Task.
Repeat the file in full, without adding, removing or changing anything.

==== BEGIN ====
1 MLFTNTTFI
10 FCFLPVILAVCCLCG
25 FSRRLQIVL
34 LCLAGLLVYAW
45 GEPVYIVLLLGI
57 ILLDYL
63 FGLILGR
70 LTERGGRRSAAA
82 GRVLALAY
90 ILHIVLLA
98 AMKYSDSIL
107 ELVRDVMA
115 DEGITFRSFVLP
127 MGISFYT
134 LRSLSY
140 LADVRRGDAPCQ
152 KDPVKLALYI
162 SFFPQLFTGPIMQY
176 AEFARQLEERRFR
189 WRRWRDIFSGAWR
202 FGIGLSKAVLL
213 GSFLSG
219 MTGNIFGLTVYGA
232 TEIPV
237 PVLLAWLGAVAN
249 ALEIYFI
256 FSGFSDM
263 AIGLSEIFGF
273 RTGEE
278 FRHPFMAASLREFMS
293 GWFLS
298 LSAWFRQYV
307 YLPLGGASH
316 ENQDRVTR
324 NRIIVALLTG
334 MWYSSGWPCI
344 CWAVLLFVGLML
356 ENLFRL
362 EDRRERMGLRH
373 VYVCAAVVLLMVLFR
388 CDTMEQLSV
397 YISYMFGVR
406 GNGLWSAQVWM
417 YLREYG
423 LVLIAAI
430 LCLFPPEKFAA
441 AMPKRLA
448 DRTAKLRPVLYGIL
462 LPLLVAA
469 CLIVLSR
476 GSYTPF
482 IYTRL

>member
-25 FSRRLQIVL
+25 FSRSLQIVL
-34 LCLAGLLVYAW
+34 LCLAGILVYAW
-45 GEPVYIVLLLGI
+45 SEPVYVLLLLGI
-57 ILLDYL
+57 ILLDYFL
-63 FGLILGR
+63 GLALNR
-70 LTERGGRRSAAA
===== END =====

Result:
1 MLFTNTTFI
10 FCFLPVILAVCCLCG
25 FSRRLQIVL
34 LCLAGLLVYAW
45 GEPVYIVLLLGI
57 ILLDYL
63 FGLILGR
70 LTERGGRRSAAA
82 GRVLALAY
90 ILHIVLLA
98 AMKYSDSIL
107 ELVRDVMA
115 DEGITFRSFVLP
127 MGISFYT
134 LRSLSY
140 LADVRRGDAPCQ
152 KDPVKLALYI
162 SFFPQLFTGPIMQY
176 AEFARQLEERRFR
189 WRRWRDIFSGAWR
202 FGIGLSKAVLL
213 GSFLSG
219 MTGNIFGLTVYGA
232 TEIPV
237 PVLLAWLGAVAN
249 ALEIYFI
256 FSGFSDM
263 AIGLSEIFGF
273 RTGEE
278 FRHPFMAASLREFMS
293 GWFLS
298 LSAWFRQYV
307 YLPLGGASH
316 ENQDRVTR
324 NRIIVALLTG
334 MWYSSGWPCI
344 CWAVLLFVGLML
356 ENLFRL
362 EDRRERMGLRH
373 VYVCAAVVLLMVLFR
388 CDTMEQLSV
397 YISYMFGVR
406 GNGLWSAQVWM
417 YLREYG
423 LVLIAAI
430 LCLFPPEKFAA
441 AMPKRLA
448 DRTAKLRPVLYGIL
462 LPLLVAA
469 CLIVLSR
476 GSYTPF
482 IYTRL

>member
-25 FSRRLQIVL
+25 FSRSLQIVL
-34 LCLAGLLVYAW
+34 LCLAGILVYAW
-45 GEPVYIVLLLGI
+45 SEPVYVLLLLGI
-57 ILLDYL
+57 ILLDYFL
-63 FGLILGR
+63 GLALNR
-70 LTERGGRRSAAA